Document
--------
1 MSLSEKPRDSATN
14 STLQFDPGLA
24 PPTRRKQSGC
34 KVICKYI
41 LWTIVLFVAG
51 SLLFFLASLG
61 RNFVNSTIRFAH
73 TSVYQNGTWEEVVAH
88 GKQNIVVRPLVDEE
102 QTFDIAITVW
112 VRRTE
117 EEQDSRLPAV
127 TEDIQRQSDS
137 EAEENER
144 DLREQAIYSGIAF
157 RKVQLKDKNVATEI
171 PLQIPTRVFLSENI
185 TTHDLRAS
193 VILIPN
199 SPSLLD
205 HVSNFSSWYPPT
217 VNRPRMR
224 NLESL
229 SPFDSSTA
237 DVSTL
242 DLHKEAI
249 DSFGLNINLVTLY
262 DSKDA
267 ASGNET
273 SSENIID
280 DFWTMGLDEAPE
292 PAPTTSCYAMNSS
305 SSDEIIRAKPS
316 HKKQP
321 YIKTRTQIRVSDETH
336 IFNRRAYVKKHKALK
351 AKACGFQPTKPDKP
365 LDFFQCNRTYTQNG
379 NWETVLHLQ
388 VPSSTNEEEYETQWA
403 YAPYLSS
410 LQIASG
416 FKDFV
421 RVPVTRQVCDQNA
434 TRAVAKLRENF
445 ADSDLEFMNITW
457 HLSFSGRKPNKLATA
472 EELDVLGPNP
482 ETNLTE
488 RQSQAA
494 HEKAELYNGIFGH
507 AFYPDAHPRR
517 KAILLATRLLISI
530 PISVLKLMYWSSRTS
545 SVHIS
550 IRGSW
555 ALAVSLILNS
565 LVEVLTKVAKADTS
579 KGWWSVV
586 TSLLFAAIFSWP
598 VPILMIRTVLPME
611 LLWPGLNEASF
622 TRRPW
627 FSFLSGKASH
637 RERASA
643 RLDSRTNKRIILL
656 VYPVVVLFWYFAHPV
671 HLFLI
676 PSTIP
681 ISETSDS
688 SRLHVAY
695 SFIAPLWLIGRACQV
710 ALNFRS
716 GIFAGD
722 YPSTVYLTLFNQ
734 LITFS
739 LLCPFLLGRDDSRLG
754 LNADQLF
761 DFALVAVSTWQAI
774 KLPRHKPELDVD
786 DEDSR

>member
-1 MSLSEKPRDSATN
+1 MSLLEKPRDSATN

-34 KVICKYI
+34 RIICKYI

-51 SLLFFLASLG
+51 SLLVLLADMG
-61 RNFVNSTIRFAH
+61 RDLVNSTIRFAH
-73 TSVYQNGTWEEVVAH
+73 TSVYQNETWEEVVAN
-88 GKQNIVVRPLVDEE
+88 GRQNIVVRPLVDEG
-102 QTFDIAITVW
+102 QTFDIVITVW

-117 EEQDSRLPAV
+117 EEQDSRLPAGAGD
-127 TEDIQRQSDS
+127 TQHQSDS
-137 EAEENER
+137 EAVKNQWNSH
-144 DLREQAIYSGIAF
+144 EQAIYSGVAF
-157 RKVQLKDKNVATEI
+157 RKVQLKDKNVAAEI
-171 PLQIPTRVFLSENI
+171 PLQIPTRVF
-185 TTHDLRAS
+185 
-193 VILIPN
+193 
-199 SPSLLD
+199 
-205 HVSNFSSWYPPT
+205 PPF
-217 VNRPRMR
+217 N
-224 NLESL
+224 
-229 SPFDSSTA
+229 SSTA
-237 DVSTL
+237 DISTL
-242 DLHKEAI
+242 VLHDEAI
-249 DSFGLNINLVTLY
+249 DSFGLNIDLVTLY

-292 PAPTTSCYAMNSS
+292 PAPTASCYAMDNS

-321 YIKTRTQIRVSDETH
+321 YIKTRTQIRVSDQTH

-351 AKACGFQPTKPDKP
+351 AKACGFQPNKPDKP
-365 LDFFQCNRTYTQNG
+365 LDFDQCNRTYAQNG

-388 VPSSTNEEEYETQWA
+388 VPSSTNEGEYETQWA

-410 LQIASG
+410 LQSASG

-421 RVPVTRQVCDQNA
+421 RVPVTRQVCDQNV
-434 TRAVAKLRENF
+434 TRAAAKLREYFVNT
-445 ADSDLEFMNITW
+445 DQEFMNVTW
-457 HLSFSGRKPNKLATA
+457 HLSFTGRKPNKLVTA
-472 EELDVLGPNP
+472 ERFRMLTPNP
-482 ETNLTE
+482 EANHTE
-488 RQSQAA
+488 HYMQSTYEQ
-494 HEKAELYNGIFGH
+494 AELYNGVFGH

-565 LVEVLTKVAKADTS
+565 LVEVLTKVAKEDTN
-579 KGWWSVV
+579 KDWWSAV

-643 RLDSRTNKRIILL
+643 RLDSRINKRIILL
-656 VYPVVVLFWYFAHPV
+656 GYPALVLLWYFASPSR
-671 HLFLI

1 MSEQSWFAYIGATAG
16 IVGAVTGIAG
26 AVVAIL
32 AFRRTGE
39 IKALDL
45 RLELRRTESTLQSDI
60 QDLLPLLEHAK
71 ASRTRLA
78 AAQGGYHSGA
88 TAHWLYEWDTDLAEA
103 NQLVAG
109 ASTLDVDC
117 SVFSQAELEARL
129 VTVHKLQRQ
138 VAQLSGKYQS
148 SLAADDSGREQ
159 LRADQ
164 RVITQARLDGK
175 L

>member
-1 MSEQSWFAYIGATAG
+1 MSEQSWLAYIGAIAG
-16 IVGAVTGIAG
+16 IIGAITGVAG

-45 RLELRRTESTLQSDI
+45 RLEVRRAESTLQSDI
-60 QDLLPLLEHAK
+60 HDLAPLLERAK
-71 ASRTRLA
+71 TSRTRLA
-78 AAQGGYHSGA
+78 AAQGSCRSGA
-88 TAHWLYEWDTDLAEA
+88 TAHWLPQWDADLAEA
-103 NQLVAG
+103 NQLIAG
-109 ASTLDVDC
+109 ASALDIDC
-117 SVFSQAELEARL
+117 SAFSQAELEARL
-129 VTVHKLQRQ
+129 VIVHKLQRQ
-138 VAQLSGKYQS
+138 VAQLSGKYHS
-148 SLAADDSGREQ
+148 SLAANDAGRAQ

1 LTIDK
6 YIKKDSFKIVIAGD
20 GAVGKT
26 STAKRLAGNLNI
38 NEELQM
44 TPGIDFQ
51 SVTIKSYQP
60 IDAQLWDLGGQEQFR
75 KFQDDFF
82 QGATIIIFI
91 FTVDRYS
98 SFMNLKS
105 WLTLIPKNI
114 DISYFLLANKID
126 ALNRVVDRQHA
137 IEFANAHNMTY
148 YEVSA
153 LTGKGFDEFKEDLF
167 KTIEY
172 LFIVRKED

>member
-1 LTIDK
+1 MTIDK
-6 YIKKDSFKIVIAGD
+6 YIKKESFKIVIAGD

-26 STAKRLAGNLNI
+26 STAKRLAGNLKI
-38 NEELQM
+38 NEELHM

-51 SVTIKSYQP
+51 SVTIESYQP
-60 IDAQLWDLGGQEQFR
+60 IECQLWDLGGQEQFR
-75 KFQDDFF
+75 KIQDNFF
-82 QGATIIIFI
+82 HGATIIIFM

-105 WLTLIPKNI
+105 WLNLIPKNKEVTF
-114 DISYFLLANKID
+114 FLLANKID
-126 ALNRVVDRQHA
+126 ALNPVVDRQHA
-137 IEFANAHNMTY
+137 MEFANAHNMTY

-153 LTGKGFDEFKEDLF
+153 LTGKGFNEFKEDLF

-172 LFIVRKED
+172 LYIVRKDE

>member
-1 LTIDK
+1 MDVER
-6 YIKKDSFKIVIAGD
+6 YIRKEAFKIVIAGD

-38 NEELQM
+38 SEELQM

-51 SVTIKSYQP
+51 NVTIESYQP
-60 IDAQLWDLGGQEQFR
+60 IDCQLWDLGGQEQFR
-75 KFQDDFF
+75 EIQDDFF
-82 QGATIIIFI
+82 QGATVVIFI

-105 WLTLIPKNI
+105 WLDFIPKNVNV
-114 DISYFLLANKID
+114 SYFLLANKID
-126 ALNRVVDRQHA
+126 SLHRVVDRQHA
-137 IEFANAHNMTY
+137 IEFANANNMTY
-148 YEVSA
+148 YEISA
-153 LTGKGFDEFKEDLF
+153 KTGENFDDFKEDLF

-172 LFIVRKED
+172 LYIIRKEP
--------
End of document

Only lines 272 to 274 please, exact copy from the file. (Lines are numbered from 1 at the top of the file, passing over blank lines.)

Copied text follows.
-75 KFQDDFF
+75 EIQDDFF
-82 QGATIIIFI